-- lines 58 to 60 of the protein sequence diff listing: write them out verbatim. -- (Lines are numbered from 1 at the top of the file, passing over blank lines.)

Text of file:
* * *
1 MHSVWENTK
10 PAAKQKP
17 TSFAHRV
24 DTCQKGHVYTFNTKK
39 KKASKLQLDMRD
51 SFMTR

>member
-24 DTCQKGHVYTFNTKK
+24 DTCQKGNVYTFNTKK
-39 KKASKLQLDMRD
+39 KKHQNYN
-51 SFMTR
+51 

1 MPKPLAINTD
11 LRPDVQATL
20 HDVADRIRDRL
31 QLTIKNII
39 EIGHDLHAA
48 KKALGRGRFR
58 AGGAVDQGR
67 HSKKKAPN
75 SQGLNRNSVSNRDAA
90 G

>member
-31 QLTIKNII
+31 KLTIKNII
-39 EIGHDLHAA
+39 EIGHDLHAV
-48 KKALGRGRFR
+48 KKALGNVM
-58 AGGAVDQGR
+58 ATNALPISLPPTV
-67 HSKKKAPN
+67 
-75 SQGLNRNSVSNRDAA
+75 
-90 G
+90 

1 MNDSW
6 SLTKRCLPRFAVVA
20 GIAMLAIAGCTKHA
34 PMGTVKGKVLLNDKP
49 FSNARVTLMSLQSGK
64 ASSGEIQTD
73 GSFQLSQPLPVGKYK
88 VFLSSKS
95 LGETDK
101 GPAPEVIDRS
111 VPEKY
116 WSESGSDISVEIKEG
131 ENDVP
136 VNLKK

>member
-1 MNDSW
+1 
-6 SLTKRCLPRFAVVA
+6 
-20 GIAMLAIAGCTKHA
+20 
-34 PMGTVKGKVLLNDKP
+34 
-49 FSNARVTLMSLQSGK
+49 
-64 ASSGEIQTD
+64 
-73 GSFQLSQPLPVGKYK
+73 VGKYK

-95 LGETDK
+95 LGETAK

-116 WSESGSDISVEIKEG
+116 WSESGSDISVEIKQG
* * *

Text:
-20 GIAMLAIAGCTKHA
+20 
-34 PMGTVKGKVLLNDKP